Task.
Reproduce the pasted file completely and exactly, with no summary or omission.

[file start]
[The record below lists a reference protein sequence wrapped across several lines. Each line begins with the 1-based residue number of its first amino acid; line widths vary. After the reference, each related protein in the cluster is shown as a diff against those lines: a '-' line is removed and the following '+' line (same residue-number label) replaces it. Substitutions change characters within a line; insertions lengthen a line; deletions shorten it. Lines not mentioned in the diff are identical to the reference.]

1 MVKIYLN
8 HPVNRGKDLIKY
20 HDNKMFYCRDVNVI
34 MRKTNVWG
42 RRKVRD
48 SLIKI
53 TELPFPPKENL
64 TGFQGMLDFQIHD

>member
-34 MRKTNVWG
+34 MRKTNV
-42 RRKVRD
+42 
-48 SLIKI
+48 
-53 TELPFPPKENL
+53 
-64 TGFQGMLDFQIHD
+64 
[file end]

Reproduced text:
[The record below lists a reference protein sequence wrapped across several lines. Each line begins with the 1-based residue number of its first amino acid; line widths vary. After the reference, each related protein in the cluster is shown as a diff against those lines: a '-' line is removed and the following '+' line (same residue-number label) replaces it. Substitutions change characters within a line; insertions lengthen a line; deletions shorten it. Lines not mentioned in the diff are identical to the reference.]

1 MVKIYLN
8 HPVNRGKDLIKY
20 HDNKMFYCRDVNVI
34 MRKTNVWG
42 RRKVRD
48 SLIKI
53 TELPFPPKENL
64 TGFQGMLDFQIHD

>member
-34 MRKTNVWG
+34 MRKTNV
-42 RRKVRD
+42 
-48 SLIKI
+48 
-53 TELPFPPKENL
+53 
-64 TGFQGMLDFQIHD
+64 